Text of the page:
Nanny state's deadly bigotry over e-cigarettes
Despite the obesity crisis, call someone "fat" in your workplace and you risk a disciplinary hearing. But it's been open season on the lifestyle choice to smoke for years. Now, the hysteria extends to e-cigarettes, even though they help people quit and save lives
Few members of modern society face greater opprobrium than the humble smoker. Non-smokers and the state of course love the enormous tax subsidy they get from their "deviant" fellow citiziens.
But in these sensitive times, it often seems that the real issue here is the opportunity to engage in some politically correct and socially acceptable bigotry against innocent people making an adult decision to engage in what everyone knows is a lifestyle choice which carries certain health risks.
So does eating burgers, fries and donuts all day long. But in spite of the deadly obesity crisis engulfing Britain and other Western democracies, call someone "fat" in your workplace, and you risk a formal disciplinary hearing.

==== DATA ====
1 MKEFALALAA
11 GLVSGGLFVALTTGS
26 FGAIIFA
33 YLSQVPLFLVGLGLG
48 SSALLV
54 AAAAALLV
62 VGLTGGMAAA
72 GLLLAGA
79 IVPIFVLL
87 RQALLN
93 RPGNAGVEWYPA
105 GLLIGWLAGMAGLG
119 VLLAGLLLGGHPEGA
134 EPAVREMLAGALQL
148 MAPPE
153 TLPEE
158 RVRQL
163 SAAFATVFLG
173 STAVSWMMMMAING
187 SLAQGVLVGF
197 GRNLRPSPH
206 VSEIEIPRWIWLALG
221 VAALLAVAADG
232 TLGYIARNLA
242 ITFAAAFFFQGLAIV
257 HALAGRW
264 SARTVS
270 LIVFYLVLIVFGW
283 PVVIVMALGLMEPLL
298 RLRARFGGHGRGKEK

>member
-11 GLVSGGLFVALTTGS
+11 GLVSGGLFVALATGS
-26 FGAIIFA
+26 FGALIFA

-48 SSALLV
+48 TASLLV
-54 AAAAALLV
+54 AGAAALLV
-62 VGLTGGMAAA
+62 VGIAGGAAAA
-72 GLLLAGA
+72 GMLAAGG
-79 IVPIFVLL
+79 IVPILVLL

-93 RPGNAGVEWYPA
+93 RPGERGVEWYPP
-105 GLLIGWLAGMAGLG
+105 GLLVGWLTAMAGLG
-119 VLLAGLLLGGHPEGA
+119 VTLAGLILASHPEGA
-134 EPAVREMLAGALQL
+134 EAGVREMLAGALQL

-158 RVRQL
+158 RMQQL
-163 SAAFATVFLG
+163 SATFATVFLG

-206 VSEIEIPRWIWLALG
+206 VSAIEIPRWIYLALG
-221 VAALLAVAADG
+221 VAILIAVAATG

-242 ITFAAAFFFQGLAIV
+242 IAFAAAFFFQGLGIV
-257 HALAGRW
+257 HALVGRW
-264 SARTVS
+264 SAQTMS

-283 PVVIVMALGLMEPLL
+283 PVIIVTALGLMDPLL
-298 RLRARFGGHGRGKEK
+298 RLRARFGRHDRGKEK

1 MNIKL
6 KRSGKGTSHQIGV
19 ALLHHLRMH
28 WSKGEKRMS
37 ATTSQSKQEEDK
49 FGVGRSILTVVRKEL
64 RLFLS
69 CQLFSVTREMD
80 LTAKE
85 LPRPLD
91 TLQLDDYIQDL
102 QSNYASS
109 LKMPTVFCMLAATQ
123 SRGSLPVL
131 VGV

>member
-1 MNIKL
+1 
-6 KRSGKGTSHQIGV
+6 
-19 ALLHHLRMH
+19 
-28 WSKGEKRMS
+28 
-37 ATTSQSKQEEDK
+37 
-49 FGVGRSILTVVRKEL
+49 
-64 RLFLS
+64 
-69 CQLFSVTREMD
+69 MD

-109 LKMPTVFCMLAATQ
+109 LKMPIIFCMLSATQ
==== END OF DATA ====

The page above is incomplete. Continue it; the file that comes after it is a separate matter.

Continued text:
Now, just when you thought it couldn't get any worse, we have reached new heights of hysteria.
E-cigarettes, the BBC reports, are to be banned from the grounds of Scottish hospitals.
"These products are currently not regulated and there are concerns over potential safety issues with the products. In addition e-cigarettes mimic the habit and look of smoking and therefore provide negative role modelling for young people," the BBC quoted a spokesman for NHS Greater Glasgow and Clyde as saying.
For crying out loud, doctors routinely recommend that cigarette smokers take up e-cigarettes as a way of quitting the habit.
Professor John Britton, head of the tobacco advisory group for the Royal College of Physicians has said:
"If all the smokers in Britain stopped smoking cigarettes and started smoking e-cigarettes we would save 5 million deaths in people who are alive today. It's a massive potential public health prize."
So there we have it. This obsessive bigotry against smokers has now extended to banning safe alternatives that would save millions of lives just because it looks as though people are smoking real cigarettes, which they aren't.
Somewhere in there, there's a statement about the society in which we now live. And it's not one that covers us in glory.
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